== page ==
DJs rock the crowd with dance tunes at nightclubs, bars, weddings and other special events requiring musical entertainment. Some clients prefer DJs over live music because DJs can provide a wider array of musical variety than a band, which may be restricted to their familiar set list. Starting a DJ business has its perks; DJs enjoy preferred access at nightclub venues, work in lively environments and may get to set their own schedule. Learning how much it costs to start a DJ business is a big step toward developing a workable business plan.
Some DJs may spend a few hundred dollars getting their business off the ground, especially if they already own basic spinning equipment and a music library. Others may spend up to $10,000 on overall costs including DJ software, CDs and records, sound equipment and expensive marketing materials. Entrepreneurs shooting for the middle ground may spend between $3,000 and $7,000 in 2011 to get their DJ business started.
Lighting and Sound
Some venues may already provide lighting equipment, but DJs planning to do mobile work may need to invest in basic lighting equipment for on-the-go gigs such as weddings or corporate BBQs. Never assume that clients will provide lighting. Go over these details when preparing contracts to know what you’re expected to provide. DJs will also need to purchase sound equipment, including amplifiers, speakers, professional-quality amplifier and a microphone. Laptops are lighter and easier to transport than turn tables and records; many DJs are transitioning to digital files. Back-up your music with an external hard drive; these can be purchase for under $200 in 2011. Purchase cables and extension cords for powering DJ equipment. Karaoke DJ businesses need monitors and karaoke CDs that display song lyrics to the screen.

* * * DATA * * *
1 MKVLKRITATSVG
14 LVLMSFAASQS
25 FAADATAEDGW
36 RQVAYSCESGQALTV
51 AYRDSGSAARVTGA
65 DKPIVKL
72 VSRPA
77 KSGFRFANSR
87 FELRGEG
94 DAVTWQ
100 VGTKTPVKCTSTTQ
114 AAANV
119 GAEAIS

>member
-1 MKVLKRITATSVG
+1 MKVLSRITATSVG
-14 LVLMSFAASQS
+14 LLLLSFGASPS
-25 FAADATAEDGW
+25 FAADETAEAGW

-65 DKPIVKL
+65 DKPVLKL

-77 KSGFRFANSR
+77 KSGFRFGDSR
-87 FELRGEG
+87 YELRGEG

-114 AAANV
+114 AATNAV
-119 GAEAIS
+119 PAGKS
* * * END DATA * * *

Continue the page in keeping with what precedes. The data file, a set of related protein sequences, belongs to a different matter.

If you’re relying on social networking sites for marketing, this business element can cost very little (or nothing.) Otherwise, expect to spend around $150 per month on marketing materials including business cards, flyers and maintaining a professional DJ site with photos from gigs, free music samples and contact information.
Some businesses will require that DJs carry liability insurance when performing at catering halls, reception venues, restaurants or hotels. Liability insurance for DJs may cost several hundred dollars per year. You may also wish to purchase insurance for DJ equipment and gear, since this can be expensive to repair or replace. Discounts may be available for DJs who join professional associations.
- DJ at work image by Barlev from Fotolia.com